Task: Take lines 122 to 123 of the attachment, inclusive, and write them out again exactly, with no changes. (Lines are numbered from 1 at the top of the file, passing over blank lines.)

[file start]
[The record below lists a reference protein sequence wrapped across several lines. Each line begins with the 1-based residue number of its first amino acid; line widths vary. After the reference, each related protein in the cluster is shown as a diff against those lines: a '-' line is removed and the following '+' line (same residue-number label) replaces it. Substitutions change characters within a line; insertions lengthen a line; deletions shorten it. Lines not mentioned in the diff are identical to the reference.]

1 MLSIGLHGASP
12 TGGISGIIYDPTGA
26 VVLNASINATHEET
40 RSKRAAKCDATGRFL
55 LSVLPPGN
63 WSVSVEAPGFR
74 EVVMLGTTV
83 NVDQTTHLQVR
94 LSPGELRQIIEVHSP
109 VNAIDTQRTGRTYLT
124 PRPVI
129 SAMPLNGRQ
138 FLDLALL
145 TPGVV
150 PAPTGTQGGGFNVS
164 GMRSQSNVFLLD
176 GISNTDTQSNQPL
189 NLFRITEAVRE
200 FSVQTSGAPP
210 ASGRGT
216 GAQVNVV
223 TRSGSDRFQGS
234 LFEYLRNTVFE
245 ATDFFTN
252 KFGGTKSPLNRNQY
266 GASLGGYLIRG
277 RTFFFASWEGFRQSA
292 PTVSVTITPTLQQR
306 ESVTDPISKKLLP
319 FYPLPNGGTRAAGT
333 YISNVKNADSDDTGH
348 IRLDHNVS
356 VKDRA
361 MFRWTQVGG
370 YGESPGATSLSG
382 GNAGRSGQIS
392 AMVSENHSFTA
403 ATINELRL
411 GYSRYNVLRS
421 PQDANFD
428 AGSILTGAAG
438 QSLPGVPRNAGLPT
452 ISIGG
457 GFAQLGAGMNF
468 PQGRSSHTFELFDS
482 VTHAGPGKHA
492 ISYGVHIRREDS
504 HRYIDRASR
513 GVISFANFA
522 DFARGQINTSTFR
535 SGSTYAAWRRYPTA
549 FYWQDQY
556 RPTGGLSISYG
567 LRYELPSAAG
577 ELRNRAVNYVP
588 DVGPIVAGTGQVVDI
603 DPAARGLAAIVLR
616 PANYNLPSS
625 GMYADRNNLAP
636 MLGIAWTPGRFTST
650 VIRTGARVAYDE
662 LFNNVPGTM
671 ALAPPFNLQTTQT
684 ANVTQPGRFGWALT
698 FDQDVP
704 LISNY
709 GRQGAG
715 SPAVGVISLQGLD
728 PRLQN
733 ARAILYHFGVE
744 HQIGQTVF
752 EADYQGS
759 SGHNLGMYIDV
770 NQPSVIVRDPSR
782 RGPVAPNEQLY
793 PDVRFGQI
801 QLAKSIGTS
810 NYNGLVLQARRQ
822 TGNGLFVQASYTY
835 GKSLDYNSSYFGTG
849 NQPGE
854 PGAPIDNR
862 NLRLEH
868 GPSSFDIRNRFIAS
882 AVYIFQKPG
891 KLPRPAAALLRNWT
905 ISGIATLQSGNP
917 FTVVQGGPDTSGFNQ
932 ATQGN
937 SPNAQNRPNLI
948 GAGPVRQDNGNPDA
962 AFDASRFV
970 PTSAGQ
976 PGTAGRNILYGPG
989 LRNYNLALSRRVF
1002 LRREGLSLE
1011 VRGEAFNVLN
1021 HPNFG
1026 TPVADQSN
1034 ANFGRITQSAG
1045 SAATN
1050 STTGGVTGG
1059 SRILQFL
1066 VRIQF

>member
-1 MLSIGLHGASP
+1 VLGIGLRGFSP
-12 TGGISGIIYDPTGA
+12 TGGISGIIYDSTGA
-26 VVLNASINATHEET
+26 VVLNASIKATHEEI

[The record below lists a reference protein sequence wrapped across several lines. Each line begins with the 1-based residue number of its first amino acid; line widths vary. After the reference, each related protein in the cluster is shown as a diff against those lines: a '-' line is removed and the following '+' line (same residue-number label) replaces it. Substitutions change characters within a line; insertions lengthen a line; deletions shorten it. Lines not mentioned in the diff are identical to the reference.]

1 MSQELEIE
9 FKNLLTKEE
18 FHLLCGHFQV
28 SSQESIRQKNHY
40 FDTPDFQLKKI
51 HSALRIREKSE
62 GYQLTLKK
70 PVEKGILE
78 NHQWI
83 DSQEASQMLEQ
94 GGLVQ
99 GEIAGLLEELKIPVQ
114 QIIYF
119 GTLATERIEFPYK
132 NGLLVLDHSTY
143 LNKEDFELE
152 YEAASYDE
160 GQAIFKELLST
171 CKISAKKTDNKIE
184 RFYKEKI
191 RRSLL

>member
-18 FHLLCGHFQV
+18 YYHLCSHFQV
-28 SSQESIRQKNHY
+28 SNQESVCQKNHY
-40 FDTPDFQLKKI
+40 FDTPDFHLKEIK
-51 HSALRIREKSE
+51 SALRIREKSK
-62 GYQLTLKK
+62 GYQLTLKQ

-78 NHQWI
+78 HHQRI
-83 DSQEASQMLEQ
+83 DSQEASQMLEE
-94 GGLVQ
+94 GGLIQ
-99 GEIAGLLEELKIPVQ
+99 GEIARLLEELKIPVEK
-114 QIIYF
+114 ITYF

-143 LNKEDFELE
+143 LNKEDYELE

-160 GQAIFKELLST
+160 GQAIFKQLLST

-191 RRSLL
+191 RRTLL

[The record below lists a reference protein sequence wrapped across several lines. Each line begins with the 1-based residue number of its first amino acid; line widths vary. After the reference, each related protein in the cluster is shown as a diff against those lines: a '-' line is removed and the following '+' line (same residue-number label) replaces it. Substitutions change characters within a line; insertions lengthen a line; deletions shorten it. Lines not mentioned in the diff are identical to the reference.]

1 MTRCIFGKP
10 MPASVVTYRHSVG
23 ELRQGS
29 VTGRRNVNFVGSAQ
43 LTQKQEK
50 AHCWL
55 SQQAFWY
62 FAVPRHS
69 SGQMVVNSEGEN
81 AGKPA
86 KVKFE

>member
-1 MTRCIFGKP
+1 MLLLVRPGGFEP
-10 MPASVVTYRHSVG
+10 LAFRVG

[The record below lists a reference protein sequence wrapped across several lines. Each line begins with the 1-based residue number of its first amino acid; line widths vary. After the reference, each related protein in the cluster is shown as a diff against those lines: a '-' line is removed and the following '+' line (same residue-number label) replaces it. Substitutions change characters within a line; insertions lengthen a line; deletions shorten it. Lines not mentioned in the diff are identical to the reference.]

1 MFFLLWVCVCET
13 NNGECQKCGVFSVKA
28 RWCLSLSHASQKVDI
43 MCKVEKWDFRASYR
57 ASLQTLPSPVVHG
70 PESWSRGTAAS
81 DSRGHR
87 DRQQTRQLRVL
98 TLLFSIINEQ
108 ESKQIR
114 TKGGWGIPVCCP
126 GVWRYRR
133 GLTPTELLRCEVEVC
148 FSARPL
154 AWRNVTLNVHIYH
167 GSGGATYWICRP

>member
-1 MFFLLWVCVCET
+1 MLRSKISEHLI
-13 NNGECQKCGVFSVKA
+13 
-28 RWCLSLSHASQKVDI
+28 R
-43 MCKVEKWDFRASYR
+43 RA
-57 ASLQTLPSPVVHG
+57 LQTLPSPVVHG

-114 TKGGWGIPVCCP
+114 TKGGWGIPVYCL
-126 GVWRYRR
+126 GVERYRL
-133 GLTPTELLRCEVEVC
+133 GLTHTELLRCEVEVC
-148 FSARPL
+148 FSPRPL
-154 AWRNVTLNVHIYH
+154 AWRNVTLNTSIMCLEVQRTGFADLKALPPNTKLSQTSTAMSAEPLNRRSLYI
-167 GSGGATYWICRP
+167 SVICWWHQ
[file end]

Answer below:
78 NHQWI
83 DSQEASQMLEQ